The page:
Perhaps most damning to the Blue cause was a copy of a letter from the German Klub discussing Weimaraner coat color variations and its accompanying English translation which appeared in the April 1971 issue of the Weimaraner Magazine. The translation of the German letter is slanted towards the Board’s stance on the issue. The letter and translation are discussed further here.
According to Elizabeth Wood, “after two rounds of voting, and in spite of more than a hundred letters written to AKC protesting the change, the Standard was revised once again” (Wood). Results from the August 1971 vote – PDF as certified by the Jack Aulik Law Offices showed 711 votes for the disqualification of “a distinctly blue or black coat” and 245 votes against disqualification of “a distinctly blue or black coat.” On this basis, the Blue Weimaraner was disqualified.
There have however been allegations that the WCA’s ballot was deliberately unfair and inaccurate due to lumping black coats along with blue coats since many felt that Blue Weimaraners were purebred but black coated Weimaraners were products of cross-breedings. There have been further allegations that the “against” votes that had the “black coat” crossed out on the ballot (so that the ballot read “against disqualification of a distinctly blue coat
or black coat”) were considered tampered and not counted.
AKC Approves the Change and Explains Reason for Approval of Disqualification
In December 1971 the AKC approved this change effective December 1972. AKC’s letter approving the revision of the standard acknowledges that “a number of letters” were received from fanciers who favored Blues. The letter explains that one of the main reasons for approval of disqualification was to clarify for judges what “darker than mouse-gray” meant (which up until then was categorized as a “very serious fault”). While acknowledging that “the silver gray color of the Weimaraner coat is a distinctive feature of the breed,” the AKC never implies that the Blue coat color is aberrant nor incorrect — no value judgment is made. Indeed, the letter specifically mentions that Blues will still be registerable, and that there would be “no reason to fear that the outstandingly good qualities of any blue dog or bitch could not be passed on to future generations of the breed without retaining the darker color.”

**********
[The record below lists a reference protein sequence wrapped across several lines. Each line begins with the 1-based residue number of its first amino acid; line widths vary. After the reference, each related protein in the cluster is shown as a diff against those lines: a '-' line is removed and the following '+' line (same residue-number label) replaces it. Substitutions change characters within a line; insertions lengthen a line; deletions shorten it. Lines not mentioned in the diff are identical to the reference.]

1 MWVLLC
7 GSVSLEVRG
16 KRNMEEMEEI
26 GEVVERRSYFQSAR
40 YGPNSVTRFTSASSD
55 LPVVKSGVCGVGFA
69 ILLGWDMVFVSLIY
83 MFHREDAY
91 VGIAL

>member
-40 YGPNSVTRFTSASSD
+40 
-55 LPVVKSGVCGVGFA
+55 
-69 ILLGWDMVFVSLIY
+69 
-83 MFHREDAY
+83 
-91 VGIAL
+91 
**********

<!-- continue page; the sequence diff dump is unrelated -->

The 1972 standard reads “Disqualifications – A distinctly long coat. A distinctly blue or black coat.” The 1972 Standard is our current standard.
Cäsar von Gaiberg, the Progenitor of the Blue Weimaraner
An in-depth look at Cäsar von Gaiberg (“Tell”), the progenitor of the Blue Weimaraner, and the one that started it all.
American Weimaraner Standard Changes Relative to Coat
The Weimaraner Klub e.v.’s Letter
Blue Weimaraner History – Part I: 1949 to 1970
One of the first Weimaraner imports into the United States sparked immediate controversy over his dark coat color and lasted for decades.